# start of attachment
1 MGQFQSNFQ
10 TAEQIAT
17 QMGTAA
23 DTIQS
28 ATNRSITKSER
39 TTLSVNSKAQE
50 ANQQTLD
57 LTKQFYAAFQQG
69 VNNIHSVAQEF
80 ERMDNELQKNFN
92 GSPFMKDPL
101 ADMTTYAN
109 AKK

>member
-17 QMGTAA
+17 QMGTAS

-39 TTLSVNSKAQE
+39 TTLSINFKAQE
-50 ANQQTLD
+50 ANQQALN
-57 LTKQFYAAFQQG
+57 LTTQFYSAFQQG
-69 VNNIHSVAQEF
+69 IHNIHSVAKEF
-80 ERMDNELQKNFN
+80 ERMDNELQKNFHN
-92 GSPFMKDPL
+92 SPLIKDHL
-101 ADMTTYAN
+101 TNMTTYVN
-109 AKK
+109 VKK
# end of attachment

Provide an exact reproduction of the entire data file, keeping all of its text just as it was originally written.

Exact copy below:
1 MGQFQSNFQ
10 TAEQIAT
17 QMGTAA
23 DTIQS
28 ATNRSITKSER
39 TTLSVNSKAQE
50 ANQQTLD
57 LTKQFYAAFQQG
69 VNNIHSVAQEF
80 ERMDNELQKNFN
92 GSPFMKDPL
101 ADMTTYAN
109 AKK

>member
-17 QMGTAA
+17 QMGTAS

-39 TTLSVNSKAQE
+39 TTLSINFKAQE
-50 ANQQTLD
+50 ANQQALN
-57 LTKQFYAAFQQG
+57 LTTQFYSAFQQG
-69 VNNIHSVAQEF
+69 IHNIHSVAKEF
-80 ERMDNELQKNFN
+80 ERMDNELQKNFHN
-92 GSPFMKDPL
+92 SPLIKDHL
-101 ADMTTYAN
+101 TNMTTYVN
-109 AKK
+109 VKK